Peer reviewers' evaluations remain confidential and are not disclosed to the public. Only external reviews, authorized for publication by the article's author(s), are made public. Typically, these final reviews are conducted after the manuscript's revision. Adhering to our double-blind review policy, the reviewer's identity is kept confidential.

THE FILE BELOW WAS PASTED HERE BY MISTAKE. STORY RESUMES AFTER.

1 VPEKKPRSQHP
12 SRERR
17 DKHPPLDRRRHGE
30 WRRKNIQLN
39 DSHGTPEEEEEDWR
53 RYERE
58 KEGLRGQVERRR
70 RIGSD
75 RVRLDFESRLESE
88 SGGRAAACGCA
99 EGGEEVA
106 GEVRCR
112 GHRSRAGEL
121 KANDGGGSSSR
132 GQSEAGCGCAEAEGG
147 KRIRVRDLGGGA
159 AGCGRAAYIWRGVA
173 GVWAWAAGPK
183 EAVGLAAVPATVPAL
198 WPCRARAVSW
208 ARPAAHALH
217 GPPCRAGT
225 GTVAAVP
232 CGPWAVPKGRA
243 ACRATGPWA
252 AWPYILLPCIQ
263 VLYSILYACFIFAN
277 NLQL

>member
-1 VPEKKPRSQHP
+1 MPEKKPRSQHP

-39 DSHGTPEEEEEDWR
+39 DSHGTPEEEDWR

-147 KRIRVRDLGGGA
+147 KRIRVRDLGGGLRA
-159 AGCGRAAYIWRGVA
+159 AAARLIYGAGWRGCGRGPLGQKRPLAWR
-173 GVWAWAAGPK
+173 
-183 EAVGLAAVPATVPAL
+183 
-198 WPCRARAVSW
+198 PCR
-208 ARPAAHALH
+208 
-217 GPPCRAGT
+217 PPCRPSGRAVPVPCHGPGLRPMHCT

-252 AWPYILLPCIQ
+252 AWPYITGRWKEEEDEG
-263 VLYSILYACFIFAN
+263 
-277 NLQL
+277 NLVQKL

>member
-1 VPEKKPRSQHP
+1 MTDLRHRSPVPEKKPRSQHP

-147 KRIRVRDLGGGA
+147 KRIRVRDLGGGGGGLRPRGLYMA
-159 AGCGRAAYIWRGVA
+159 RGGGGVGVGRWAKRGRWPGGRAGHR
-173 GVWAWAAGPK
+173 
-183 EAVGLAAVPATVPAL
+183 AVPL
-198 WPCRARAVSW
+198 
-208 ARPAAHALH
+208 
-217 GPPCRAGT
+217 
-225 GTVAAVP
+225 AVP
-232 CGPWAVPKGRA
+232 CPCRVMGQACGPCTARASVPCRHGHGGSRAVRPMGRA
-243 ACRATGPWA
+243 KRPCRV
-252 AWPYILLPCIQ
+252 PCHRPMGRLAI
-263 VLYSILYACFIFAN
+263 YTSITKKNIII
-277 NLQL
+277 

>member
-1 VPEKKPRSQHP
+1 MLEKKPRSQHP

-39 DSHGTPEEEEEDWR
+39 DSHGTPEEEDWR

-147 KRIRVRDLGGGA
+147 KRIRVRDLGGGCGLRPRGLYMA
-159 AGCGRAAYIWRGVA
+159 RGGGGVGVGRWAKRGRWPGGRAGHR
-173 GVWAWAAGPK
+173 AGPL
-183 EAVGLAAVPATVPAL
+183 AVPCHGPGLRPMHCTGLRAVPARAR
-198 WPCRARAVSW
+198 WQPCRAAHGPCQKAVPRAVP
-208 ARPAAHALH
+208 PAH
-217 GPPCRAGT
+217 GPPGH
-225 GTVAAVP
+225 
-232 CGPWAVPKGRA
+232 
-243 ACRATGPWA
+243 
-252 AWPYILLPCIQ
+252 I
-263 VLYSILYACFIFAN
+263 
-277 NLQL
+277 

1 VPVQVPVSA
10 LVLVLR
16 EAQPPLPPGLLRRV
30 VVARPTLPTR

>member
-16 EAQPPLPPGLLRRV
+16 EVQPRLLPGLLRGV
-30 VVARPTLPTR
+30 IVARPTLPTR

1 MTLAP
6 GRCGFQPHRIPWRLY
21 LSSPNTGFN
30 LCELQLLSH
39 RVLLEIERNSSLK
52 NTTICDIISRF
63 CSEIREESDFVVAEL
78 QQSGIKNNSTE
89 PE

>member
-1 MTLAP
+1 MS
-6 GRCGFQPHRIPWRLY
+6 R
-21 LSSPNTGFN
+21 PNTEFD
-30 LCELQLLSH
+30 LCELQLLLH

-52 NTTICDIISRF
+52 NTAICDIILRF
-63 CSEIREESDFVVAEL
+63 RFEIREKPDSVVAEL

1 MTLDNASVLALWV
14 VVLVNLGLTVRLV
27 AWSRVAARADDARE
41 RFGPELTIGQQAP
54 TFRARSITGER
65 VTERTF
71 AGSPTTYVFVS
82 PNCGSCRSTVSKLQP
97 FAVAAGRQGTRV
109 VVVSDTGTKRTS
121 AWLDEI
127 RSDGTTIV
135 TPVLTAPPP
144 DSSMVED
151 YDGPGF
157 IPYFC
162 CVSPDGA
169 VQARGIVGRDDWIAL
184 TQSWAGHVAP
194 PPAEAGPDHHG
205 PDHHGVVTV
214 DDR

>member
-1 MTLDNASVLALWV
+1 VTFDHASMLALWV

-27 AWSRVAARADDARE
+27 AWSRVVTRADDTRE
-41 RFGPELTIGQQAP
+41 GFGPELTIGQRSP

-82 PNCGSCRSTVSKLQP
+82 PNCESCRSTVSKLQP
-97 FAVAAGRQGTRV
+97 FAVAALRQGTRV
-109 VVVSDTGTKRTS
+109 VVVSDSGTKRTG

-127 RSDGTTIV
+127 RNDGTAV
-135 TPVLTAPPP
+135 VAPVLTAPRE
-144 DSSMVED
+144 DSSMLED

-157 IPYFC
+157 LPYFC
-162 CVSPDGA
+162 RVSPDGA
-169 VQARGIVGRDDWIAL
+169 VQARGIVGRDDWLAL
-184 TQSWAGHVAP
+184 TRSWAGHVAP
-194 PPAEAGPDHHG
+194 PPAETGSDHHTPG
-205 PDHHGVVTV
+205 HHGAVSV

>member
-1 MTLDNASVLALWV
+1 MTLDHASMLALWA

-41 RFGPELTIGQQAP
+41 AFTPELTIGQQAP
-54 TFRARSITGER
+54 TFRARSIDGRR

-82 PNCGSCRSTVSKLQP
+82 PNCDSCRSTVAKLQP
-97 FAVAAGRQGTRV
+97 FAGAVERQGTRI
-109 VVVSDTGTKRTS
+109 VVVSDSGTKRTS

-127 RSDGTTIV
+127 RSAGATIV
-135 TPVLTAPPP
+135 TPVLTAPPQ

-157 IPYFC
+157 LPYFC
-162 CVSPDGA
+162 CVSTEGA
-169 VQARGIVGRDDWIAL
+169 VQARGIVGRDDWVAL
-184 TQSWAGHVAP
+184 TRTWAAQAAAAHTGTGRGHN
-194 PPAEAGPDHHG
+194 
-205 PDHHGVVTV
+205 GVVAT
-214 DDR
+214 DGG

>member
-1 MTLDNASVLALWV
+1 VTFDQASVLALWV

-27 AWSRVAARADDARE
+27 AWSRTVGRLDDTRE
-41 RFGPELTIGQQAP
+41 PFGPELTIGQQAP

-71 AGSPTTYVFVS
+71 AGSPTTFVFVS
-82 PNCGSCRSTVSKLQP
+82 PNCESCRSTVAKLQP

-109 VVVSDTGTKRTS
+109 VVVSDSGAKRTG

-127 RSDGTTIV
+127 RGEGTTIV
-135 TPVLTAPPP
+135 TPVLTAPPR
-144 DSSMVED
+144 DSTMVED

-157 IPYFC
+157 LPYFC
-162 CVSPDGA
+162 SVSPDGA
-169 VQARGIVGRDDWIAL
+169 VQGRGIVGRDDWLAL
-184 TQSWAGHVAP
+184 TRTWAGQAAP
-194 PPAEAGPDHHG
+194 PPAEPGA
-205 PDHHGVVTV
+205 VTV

The list of publisher reviewers can be found here.